The currency crisis that is affecting Europe is fuelled by several economic factors such as the fear of insolvency by Greece, low growth and deficits in southern Europe, the fragility of banking systems of many Eurozone countries. But there is another aspect that is becoming important: lack of confidence in the institutions (national and Community) and in people who lead them.
Improvisation, conflicts, and turnarounds in handling the crisis in Greece have given the impression that governments and European institutions are not capable of facing the toughest challenges. The main culprits are national governments – Germany in particular. Recently there has been a further confirmation of German improvisation. BaFin, the Federal agency for financial supervision, has banned short selling on bonds in the euro and on a limited number of shares of financial companies. The decision is likely to be counterproductive – it leads to focus on short-selling the euro or other securities not covered by the prohibition. More importantly, it was taken unilaterally and without coordination with other European authorities.
So far the reputation of the ECB has not been scratched. Indeed, the way it handled the crisis following the bankruptcy of Lehman has been exemplary. However, the ECB must be careful. Its initial opposition to the involvement of the IMF in Greece turned out to be a mistake. So was the recent and ill-judged interview with a German newspaper by Axel Weber, governor of the Bundesbank, where he expressed his dissent from the ECB's decision to purchase government bonds of the Eurozone countries, and the fear that this could pose a risk to stability.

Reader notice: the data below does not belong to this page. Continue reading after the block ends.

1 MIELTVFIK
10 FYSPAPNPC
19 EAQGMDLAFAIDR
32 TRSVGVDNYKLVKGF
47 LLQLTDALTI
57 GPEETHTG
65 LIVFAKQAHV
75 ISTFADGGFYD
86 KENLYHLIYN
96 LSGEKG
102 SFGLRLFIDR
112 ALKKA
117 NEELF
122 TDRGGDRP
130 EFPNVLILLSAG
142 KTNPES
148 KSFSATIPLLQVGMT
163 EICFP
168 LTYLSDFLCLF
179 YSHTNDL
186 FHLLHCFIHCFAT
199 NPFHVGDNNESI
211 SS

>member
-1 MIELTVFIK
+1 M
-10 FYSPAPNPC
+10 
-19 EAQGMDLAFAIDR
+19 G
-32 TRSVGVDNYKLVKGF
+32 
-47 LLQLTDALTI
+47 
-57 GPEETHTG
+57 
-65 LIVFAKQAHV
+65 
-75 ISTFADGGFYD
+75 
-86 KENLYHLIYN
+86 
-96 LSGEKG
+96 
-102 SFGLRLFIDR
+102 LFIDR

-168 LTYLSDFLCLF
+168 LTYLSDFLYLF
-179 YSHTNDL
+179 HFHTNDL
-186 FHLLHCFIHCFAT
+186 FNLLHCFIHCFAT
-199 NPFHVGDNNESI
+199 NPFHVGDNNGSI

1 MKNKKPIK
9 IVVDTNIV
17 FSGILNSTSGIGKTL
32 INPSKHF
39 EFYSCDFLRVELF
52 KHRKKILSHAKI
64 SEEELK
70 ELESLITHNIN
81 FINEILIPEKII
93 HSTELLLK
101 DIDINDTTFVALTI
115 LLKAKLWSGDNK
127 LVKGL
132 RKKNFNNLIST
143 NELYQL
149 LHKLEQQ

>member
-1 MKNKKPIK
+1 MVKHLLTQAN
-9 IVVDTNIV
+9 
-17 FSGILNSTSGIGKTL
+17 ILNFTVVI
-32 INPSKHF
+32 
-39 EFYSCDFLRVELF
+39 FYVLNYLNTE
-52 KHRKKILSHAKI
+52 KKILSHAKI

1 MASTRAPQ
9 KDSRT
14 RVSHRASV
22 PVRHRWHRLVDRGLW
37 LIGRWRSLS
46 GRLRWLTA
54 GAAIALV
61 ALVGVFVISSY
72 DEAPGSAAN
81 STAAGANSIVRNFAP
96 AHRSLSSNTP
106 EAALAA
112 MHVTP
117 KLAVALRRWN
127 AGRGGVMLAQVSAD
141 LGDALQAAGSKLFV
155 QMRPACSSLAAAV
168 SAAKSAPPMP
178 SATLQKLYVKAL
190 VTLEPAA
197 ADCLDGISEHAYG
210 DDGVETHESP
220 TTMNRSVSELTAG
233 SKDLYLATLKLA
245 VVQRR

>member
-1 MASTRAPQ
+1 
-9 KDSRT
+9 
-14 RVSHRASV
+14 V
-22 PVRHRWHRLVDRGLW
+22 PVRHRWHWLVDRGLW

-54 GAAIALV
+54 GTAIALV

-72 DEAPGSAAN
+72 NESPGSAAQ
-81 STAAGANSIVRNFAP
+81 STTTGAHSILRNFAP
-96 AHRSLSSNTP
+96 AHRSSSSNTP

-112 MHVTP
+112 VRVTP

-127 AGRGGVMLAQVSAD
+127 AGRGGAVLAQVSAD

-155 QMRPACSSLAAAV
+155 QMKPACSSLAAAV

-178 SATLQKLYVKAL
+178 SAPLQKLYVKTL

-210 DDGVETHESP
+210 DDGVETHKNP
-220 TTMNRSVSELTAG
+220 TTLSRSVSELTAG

The credibility of an independent central bank depends on the conviction that its operations are guided by technical considerations and consistent economic principles, rather than by political opportunism and appearance. In this regard, the ECB decision to "sterilise" the purchase of bonds with inverse operations to drain liquidity is surprising.
Between 10 and 14 May, the ECB bought about €16 billion of government securities. This is small change compared to the hundreds of billions of excess liquidity in European banks. But to signal its commitment not to print money and avoid inflation, the ECB has also collected cash from banks, giving them deposits with a weekly maturity.
Furthermore, the ECB itself, following the exceptional measures taken after the failure of Lehman and still in force, continues to provide liquidity in unlimited amounts to banks participating in the weekly auctions. In other words, today the cash in circulation is determined by banks’ demand – it is not set by the ECB. The purchase of government bonds on the secondary market changes the composition of the budget of the ECB, but has no effect on its size, and therefore it does not alter the amount of money in circulation. So there is no need to sterilise anything.
The sterilisation announced and implemented by the ECB, has only a symbolic effect, not of substance. But it is a symbol of what?
- Of its commitment against inflation?
- Or rather of internal divisions inside the ECB?
The answer that sterilisation was conducted to reassure the markets or the German public opinion is not convincing, because it presupposes that people can be fooled by appearance. Given the circumstances, the ECB did the right thing when it chose to intervene in buying government bonds, because the alternative of doing nothing would have been worse than the risk of compromising the bank credibility. But now the concern is not excess money creation (which is determined endogenously by the banking system), but rather the fear that the ECB will fill its budget with securities that will not be repaid in full. Sterilisation does nothing to address this concern.
In times like these, the credibility of institutions is essential to guide market expectations and to restore confidence. But their credibility also rests in the consistency with which technical issues are addressed.